The approved cost for RE projects in PC-I for northern, southern and central Balochistan was Rs308.96 million, Rs280.30 million and Rs316.43 million, respectively. An amount of Rs100 million was given to AEDB in March 2007 from the Khushal Pakistan program, against the allocated Rs592.18 million. The lack of funds caused delay in implementation of AEDB’s approved projects in northern, southern, and central parts of the province by one year and the board could only start its projects in Sindh.
AEDB has already completed topographic survey of target villages in southern, central, and northern Balochistan, yet it has been a cash-strapped and hence could not undertake installation of solar systems in the remote areas of the province.
In February 2008, AEDB was able to open its project offices in Balochistan after it received Rs100 million from the federal government. In the last fiscal year, AEDB hoped a release of Rs250 million for carrying out its village electrification program through solar energy in the province, but the amount is still awaited.
All the RE projects, being undertaken by AEDB in the country, are financed by federal government through public sector development program (PSDP) allocation.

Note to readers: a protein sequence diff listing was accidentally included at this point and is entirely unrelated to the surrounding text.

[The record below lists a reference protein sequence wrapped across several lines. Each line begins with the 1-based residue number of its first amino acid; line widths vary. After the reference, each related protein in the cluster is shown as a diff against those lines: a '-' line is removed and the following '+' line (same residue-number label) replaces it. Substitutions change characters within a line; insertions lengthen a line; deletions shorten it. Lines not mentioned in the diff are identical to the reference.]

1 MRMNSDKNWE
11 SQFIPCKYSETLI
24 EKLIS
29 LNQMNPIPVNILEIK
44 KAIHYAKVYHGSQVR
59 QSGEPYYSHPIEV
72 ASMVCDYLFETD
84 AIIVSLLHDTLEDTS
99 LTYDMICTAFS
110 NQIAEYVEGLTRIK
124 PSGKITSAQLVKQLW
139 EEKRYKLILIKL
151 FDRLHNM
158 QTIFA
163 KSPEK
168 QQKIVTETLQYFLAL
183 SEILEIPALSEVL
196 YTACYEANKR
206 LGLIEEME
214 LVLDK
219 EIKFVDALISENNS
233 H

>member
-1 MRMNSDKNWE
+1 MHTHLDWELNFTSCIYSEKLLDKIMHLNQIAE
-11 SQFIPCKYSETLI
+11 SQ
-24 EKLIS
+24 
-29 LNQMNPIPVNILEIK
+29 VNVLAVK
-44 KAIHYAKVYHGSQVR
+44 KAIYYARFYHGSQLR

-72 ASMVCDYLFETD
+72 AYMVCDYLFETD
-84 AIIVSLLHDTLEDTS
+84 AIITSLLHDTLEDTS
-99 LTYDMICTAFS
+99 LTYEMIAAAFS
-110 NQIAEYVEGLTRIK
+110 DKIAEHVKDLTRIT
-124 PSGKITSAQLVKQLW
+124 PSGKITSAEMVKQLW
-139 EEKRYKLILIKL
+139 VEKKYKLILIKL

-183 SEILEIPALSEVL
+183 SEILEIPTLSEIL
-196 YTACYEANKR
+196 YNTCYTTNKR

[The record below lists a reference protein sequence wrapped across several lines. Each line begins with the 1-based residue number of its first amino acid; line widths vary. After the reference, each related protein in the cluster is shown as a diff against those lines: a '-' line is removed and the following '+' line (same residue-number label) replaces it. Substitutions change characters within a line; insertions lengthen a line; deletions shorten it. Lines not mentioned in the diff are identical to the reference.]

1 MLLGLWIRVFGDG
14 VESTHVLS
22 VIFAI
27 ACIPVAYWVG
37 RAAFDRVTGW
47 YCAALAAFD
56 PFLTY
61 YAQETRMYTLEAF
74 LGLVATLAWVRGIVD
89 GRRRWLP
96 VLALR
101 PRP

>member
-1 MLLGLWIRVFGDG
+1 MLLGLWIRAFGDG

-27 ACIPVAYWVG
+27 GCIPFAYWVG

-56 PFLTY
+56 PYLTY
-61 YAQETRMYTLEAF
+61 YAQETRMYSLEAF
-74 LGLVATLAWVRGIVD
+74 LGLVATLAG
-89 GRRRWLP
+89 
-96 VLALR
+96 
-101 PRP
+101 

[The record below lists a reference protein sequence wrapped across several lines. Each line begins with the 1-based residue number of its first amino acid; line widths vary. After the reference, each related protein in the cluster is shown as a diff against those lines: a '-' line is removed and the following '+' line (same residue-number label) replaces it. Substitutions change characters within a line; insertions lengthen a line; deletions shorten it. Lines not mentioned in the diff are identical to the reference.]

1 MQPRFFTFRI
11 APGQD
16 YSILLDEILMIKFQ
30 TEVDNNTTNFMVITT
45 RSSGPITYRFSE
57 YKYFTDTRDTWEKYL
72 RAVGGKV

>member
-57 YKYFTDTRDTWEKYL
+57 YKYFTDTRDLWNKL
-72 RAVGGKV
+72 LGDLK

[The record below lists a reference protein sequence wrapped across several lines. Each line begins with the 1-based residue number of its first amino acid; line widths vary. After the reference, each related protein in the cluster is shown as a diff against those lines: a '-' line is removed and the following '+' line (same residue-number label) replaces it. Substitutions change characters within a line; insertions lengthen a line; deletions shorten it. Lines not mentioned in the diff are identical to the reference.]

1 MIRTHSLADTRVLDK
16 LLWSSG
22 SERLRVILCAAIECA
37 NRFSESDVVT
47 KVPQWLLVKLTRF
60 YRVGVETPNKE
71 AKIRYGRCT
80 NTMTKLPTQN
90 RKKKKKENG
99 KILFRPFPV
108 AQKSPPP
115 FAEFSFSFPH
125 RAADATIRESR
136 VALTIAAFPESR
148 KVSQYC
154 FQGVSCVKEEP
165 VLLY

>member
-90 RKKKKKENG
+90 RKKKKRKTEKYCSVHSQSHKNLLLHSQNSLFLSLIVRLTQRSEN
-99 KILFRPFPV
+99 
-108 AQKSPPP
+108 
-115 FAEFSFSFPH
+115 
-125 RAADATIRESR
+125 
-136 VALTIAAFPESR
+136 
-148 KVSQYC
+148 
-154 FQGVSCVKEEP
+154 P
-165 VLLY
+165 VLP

In the fiscal year 2004-05, 121 houses were electrified through solar energy in Allah Baksh Bazar Dandar village in Turbat district.
In the fiscal year 2005-06, 100 houses at Takht village in district Kalat and Kili Mama Macherzai village in district Killa Saifullah were electrified through solar PV. Solar energy systems are working effectively and supplying power to beneficiaries in remote areas where use of fuel-wood has been common.
Under village electrification program, clean drinking water will be provided through use of solar water disinfector and solar cooker will also be used to avoid unnecessary cutting of trees in rural areas.
The National Institute of Silicon Technology (NIST) has developed mathematical models that give the solar insulation values at any time on any surface inclination.
Need is to promote the use of solar energy and to strengthen its technology base so as to allow this source of alternative energy achieve its full potential and contribute towards meeting the provincial electricity needs.